American entrepreneurs are still waiting for the Securities Exchange Commission (SEC) to finalize the federal rules governing crowdfunding. These industrious members of the economy represent 99.7% of national employers and employ more than 54.9 million.
Yet, since President Obama signed the Jumpstart our Business Start-up (JOBS) Act in 2012, the act has done everything – but jumpstart start-ups. Ordinary Americans have been investing in entrepreneurs they believe in, but not under the JOBS Act.
Failing to Support Small Business
When President Obama signed the Act, he said that start-ups and small businesses would have access to a greater pool of potential investors: “For the first time, ordinary Americans will be able to go online and invest in entrepreneurs that they believe in.”
Charged with finalizing the act, the SEC has failed to meet its deadline, leaving small business entrepreneurs grappling with dubious legislation.
Critics say the JOBS Act, which was implemented in April 2012, is too restrictive for small firms and proposed the Equity Crowdfunding Improvement Act 2014, an equity crowdfunding increase in raises from $1-million to $5-million, and a $500,000 to $3-million increase for entrepreneurs without providing audited financial statements.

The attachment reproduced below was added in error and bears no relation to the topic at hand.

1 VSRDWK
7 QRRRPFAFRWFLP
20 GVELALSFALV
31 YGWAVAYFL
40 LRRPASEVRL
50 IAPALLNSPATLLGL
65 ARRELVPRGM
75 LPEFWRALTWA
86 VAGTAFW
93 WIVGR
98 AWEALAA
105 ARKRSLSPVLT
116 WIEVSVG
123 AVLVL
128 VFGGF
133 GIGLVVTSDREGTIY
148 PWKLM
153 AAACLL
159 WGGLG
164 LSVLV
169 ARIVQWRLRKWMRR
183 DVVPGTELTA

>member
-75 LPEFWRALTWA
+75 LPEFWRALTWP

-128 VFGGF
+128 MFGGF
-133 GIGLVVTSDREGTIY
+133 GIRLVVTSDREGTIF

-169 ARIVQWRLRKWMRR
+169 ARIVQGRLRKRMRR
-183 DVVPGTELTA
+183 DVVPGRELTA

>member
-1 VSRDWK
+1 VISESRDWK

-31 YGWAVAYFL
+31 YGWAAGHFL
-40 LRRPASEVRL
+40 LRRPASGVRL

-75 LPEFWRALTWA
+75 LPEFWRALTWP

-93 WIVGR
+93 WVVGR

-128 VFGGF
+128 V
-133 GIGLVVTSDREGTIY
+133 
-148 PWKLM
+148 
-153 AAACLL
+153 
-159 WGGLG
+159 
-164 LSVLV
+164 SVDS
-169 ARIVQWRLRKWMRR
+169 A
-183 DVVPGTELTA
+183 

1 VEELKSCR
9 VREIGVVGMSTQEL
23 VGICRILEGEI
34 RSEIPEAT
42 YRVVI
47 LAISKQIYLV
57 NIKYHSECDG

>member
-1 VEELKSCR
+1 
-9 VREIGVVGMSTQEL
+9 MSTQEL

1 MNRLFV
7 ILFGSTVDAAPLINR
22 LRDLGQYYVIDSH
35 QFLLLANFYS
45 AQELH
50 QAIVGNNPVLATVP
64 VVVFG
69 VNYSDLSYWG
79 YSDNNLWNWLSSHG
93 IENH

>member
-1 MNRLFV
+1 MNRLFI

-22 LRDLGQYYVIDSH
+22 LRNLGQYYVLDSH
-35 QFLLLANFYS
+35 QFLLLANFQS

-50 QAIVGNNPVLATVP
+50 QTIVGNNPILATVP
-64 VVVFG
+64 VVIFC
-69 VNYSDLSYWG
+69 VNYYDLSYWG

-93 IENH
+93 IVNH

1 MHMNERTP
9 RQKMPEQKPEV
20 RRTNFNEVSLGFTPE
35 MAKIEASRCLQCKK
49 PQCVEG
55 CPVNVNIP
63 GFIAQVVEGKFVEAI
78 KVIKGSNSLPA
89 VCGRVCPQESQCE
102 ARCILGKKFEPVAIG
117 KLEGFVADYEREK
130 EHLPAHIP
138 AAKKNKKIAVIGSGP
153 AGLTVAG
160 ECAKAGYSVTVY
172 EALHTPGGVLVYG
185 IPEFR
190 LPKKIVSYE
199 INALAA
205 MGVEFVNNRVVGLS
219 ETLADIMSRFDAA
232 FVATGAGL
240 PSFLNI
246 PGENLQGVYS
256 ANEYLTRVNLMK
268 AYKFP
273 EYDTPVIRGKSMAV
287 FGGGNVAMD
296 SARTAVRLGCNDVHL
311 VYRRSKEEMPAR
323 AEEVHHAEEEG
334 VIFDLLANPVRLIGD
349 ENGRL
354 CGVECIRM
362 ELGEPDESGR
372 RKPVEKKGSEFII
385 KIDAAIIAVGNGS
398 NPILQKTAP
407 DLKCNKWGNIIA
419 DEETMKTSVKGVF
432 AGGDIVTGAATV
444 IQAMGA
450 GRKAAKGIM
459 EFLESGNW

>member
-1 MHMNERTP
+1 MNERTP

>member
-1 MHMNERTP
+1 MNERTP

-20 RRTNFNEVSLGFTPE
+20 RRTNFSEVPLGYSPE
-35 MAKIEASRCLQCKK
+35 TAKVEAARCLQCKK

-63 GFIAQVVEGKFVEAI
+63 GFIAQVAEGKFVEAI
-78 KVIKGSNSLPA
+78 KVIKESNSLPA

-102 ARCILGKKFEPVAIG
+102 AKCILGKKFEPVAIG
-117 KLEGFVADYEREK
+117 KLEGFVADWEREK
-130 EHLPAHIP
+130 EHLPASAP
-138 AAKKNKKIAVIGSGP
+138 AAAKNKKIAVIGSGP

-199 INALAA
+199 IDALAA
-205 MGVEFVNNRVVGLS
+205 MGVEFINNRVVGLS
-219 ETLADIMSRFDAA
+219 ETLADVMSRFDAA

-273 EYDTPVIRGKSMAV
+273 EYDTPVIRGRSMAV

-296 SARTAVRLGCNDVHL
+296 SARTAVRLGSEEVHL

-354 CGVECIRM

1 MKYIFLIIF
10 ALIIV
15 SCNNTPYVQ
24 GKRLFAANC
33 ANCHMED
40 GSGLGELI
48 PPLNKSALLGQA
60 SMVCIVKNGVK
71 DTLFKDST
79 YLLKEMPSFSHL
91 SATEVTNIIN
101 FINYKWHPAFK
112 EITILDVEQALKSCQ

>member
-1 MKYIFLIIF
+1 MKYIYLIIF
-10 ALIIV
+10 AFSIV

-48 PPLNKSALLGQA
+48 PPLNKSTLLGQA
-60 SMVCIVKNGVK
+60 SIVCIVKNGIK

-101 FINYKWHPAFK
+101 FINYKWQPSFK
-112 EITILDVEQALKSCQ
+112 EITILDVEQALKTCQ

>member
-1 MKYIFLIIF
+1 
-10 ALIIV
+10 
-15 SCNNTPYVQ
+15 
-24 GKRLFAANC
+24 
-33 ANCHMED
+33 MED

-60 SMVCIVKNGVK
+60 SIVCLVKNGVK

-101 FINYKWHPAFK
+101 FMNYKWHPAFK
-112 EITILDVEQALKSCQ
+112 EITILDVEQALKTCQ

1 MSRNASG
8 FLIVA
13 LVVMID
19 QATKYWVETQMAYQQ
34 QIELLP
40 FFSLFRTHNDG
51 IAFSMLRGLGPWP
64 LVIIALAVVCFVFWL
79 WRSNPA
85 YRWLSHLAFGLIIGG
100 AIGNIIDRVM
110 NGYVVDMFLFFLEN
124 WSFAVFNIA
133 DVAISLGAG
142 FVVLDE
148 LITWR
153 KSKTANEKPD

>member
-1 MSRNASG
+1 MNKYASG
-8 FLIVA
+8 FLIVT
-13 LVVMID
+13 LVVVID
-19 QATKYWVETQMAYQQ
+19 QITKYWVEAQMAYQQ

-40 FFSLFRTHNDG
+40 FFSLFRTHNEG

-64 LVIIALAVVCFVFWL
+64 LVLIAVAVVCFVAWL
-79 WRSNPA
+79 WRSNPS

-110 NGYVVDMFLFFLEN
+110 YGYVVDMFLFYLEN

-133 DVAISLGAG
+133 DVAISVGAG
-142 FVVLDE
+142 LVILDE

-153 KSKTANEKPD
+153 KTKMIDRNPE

Though the SEC says it is a top priority, the equity crowdfunding provision that will eventually make it available across the U.S., isn’t expected to be effective until later this year.
Jumpstarting Intrastate Legislation – Without JOBS
In the mean time, many states are taking matters into their own hands, developing intrastate exemptions.
Kansas and Georgia led the brigade to support entrepreneurs and small business growth and passed their own intrastate crowdfunding legislation under the Crowdfunding and Securities Exemptions (CASE).
Representing 97.7% of businesses and employing almost 1.5 million people, small business are critical to Georgia’s economy. Under the Invest Georgia Exemption (IGE), companies can solicit investments from the public on their own websites, through print media, or promote the offering in person. It also allows non-accredited investors to invest up to $10,000 annually in small businesses that create new opportunities and local jobs.
To support small business, Colorado, Idaho, Indiana, Maine, Maryland, Michigan, Tennessee, Washington and Wisconsin have also adopted their own intrastate exemptions. Many others are working through the process.
With inaction at the federal level, it won’t be long until each state is benefiting from intrastate legislation that better reflects its specific needs.